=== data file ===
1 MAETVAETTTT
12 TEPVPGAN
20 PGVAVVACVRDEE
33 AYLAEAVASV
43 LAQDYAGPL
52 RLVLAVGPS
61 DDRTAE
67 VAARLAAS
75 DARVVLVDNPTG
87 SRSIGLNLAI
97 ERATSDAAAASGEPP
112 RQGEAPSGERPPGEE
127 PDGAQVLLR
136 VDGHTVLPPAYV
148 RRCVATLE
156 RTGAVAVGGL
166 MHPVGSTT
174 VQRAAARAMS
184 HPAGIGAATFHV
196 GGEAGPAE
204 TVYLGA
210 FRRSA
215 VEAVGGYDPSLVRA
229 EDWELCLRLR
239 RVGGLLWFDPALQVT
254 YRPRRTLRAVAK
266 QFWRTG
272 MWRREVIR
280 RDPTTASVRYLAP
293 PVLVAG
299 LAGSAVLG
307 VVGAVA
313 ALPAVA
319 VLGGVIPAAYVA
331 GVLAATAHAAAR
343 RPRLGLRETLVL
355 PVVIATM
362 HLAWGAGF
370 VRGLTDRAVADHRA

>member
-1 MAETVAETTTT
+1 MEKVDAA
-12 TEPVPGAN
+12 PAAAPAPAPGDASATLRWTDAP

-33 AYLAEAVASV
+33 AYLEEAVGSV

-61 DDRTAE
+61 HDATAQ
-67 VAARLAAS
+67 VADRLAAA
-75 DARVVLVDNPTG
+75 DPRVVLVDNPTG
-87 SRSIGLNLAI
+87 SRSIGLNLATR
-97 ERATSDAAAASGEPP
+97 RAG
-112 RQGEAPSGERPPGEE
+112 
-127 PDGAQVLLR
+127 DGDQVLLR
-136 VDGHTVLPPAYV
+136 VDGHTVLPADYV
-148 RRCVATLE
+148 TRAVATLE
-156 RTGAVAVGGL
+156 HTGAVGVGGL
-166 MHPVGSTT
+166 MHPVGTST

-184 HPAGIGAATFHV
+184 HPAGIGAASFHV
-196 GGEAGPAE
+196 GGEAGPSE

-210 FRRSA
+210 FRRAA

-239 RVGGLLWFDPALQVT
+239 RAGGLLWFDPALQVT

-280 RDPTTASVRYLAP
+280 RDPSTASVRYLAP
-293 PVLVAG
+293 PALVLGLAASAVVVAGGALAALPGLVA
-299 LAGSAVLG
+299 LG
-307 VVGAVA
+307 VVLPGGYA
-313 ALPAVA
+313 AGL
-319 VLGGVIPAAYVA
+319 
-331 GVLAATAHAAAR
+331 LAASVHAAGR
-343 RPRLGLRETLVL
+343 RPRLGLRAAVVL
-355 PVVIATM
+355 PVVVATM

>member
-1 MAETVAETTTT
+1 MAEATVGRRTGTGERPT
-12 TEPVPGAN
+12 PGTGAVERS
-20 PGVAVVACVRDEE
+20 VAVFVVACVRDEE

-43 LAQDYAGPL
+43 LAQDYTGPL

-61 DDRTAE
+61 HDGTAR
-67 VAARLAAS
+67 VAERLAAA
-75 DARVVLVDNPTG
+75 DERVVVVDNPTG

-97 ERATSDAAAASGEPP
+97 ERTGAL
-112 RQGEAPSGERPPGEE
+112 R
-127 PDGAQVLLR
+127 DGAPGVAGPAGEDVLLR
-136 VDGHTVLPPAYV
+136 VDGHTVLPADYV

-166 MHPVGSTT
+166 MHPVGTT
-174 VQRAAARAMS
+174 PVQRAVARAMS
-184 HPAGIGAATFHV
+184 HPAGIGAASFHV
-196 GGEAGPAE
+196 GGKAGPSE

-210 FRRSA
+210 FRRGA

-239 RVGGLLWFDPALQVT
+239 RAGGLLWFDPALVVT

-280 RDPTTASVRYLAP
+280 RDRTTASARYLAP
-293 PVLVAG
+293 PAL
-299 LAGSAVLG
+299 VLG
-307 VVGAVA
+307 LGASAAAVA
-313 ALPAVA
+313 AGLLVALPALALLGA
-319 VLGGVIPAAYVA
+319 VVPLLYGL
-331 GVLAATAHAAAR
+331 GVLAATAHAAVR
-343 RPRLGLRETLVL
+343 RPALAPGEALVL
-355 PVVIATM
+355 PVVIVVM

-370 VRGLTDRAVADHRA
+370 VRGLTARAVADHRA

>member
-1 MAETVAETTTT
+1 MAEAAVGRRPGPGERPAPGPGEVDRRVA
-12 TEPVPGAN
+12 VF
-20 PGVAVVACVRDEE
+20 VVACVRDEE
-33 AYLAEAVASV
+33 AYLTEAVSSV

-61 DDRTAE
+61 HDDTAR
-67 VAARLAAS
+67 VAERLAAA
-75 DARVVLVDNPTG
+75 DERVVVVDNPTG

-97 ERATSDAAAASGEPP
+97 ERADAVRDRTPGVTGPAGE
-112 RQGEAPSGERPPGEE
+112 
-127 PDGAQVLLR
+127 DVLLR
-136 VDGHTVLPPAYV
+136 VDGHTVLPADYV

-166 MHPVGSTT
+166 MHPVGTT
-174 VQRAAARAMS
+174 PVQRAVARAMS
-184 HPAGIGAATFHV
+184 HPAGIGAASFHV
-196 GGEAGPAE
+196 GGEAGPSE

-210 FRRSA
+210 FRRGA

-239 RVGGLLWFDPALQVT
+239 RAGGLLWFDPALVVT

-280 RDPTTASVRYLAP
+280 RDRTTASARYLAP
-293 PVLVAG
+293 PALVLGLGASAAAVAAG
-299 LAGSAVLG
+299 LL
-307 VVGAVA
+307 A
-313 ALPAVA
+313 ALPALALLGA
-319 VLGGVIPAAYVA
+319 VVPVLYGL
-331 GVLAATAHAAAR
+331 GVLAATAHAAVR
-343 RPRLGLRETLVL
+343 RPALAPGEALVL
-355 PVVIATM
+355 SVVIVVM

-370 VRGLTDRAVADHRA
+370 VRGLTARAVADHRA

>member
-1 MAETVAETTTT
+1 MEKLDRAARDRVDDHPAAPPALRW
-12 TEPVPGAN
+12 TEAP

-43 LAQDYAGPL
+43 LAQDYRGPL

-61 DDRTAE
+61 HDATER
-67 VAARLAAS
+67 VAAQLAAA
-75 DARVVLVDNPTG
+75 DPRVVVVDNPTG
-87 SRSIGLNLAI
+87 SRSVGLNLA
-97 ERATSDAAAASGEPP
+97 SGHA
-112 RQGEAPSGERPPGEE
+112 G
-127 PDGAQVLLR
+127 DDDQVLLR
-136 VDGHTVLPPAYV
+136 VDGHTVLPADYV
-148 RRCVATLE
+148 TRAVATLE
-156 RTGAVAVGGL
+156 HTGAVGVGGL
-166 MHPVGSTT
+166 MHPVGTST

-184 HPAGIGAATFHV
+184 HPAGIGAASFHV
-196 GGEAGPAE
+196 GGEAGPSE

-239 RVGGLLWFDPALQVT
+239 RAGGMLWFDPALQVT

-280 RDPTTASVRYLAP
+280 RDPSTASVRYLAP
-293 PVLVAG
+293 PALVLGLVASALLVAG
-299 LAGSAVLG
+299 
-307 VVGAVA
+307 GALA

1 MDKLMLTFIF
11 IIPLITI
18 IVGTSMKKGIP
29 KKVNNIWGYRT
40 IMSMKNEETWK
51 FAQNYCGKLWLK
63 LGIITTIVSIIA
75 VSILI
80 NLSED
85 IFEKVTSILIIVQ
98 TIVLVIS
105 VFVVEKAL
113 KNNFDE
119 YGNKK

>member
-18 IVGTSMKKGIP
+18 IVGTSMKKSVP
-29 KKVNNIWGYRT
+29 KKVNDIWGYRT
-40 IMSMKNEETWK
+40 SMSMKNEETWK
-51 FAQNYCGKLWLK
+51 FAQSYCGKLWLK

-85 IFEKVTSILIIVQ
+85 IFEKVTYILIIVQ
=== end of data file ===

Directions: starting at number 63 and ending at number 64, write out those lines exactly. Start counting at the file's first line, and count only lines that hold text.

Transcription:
-148 RRCVATLE
+148 TRAVATLE